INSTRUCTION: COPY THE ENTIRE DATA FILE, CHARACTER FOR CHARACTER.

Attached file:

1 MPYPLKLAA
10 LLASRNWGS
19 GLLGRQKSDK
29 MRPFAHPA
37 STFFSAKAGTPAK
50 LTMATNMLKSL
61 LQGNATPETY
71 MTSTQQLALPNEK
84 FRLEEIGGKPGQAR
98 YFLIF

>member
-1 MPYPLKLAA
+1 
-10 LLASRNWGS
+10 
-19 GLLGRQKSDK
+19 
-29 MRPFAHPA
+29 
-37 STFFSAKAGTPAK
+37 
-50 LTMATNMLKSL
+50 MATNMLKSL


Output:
1 MPYPLKLAA
10 LLASRNWGS
19 GLLGRQKSDK
29 MRPFAHPA
37 STFFSAKAGTPAK
50 LTMATNMLKSL
61 LQGNATPETY
71 MTSTQQLALPNEK
84 FRLEEIGGKPGQAR
98 YFLIF

>member
-1 MPYPLKLAA
+1 
-10 LLASRNWGS
+10 
-19 GLLGRQKSDK
+19 
-29 MRPFAHPA
+29 
-37 STFFSAKAGTPAK
+37 
-50 LTMATNMLKSL
+50 MATNMLKSL